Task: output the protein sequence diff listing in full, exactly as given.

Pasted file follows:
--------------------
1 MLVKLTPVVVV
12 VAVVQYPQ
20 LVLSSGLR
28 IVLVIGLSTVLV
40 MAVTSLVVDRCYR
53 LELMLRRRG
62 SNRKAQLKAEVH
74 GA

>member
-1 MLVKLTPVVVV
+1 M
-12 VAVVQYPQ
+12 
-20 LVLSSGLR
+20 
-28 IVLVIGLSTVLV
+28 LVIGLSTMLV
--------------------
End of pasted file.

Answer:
1 MLVKLTPVVVV
12 VAVVQYPQ
20 LVLSSGLR
28 IVLVIGLSTVLV
40 MAVTSLVVDRCYR
53 LELMLRRRG
62 SNRKAQLKAEVH
74 GA

>member
-1 MLVKLTPVVVV
+1 M
-12 VAVVQYPQ
+12 
-20 LVLSSGLR
+20 
-28 IVLVIGLSTVLV
+28 LVIGLSTMLV